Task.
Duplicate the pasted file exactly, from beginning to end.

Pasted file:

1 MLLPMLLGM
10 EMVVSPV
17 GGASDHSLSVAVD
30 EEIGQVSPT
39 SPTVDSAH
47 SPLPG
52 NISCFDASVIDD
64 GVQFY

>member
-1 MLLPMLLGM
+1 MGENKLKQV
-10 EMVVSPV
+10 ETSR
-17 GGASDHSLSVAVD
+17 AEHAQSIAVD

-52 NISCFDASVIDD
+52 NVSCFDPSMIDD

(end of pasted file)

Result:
1 MLLPMLLGM
10 EMVVSPV
17 GGASDHSLSVAVD
30 EEIGQVSPT
39 SPTVDSAH
47 SPLPG
52 NISCFDASVIDD
64 GVQFY

>member
-1 MLLPMLLGM
+1 MGENKLKQV
-10 EMVVSPV
+10 ETSR
-17 GGASDHSLSVAVD
+17 AEHAQSIAVD

-52 NISCFDASVIDD
+52 NVSCFDPSMIDD